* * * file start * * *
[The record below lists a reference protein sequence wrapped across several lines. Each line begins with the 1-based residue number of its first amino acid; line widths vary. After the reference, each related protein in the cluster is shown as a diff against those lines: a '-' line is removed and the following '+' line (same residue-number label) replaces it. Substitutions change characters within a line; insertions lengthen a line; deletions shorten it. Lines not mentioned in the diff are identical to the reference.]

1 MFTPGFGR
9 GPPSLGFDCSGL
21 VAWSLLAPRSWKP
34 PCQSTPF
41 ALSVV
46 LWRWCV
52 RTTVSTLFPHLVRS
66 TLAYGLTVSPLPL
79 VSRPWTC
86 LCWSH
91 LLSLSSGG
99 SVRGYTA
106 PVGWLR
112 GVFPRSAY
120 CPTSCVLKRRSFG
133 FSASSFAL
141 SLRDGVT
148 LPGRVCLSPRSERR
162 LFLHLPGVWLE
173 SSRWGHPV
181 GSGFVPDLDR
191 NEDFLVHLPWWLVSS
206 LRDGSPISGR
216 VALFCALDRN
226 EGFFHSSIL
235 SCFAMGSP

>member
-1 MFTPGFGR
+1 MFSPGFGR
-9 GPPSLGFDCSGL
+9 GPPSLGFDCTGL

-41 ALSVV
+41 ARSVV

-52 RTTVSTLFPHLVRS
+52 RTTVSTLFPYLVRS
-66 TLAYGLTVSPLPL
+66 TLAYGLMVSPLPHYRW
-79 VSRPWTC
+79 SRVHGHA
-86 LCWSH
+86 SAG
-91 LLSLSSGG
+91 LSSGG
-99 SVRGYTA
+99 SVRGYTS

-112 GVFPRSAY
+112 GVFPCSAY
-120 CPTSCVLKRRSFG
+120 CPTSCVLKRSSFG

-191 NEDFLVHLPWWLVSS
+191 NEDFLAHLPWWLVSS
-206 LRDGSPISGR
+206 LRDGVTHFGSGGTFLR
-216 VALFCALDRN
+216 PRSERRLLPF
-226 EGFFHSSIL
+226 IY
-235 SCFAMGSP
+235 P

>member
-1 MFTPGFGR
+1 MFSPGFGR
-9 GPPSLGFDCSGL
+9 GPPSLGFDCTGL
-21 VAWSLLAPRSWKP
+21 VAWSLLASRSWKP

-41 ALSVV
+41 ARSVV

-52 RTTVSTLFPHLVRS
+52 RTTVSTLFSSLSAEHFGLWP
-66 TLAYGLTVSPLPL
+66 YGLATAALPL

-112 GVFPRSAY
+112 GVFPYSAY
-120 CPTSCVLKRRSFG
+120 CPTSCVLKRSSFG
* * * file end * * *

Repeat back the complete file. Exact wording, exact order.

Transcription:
[The record below lists a reference protein sequence wrapped across several lines. Each line begins with the 1-based residue number of its first amino acid; line widths vary. After the reference, each related protein in the cluster is shown as a diff against those lines: a '-' line is removed and the following '+' line (same residue-number label) replaces it. Substitutions change characters within a line; insertions lengthen a line; deletions shorten it. Lines not mentioned in the diff are identical to the reference.]

1 MFTPGFGR
9 GPPSLGFDCSGL
21 VAWSLLAPRSWKP
34 PCQSTPF
41 ALSVV
46 LWRWCV
52 RTTVSTLFPHLVRS
66 TLAYGLTVSPLPL
79 VSRPWTC
86 LCWSH
91 LLSLSSGG
99 SVRGYTA
106 PVGWLR
112 GVFPRSAY
120 CPTSCVLKRRSFG
133 FSASSFAL
141 SLRDGVT
148 LPGRVCLSPRSERR
162 LFLHLPGVWLE
173 SSRWGHPV
181 GSGFVPDLDR
191 NEDFLVHLPWWLVSS
206 LRDGSPISGR
216 VALFCALDRN
226 EGFFHSSIL
235 SCFAMGSP

>member
-1 MFTPGFGR
+1 MFSPGFGR
-9 GPPSLGFDCSGL
+9 GPPSLGFDCTGL

-41 ALSVV
+41 ARSVV

-52 RTTVSTLFPHLVRS
+52 RTTVSTLFPYLVRS
-66 TLAYGLTVSPLPL
+66 TLAYGLMVSPLPHYRW
-79 VSRPWTC
+79 SRVHGHA
-86 LCWSH
+86 SAG
-91 LLSLSSGG
+91 LSSGG
-99 SVRGYTA
+99 SVRGYTS

-112 GVFPRSAY
+112 GVFPCSAY
-120 CPTSCVLKRRSFG
+120 CPTSCVLKRSSFG

-191 NEDFLVHLPWWLVSS
+191 NEDFLAHLPWWLVSS
-206 LRDGSPISGR
+206 LRDGVTHFGSGGTFLR
-216 VALFCALDRN
+216 PRSERRLLPF
-226 EGFFHSSIL
+226 IY
-235 SCFAMGSP
+235 P

>member
-1 MFTPGFGR
+1 MFSPGFGR
-9 GPPSLGFDCSGL
+9 GPPSLGFDCTGL
-21 VAWSLLAPRSWKP
+21 VAWSLLASRSWKP

-41 ALSVV
+41 ARSVV

-52 RTTVSTLFPHLVRS
+52 RTTVSTLFSSLSAEHFGLWP
-66 TLAYGLTVSPLPL
+66 YGLATAALPL

-112 GVFPRSAY
+112 GVFPYSAY
-120 CPTSCVLKRRSFG
+120 CPTSCVLKRSSFG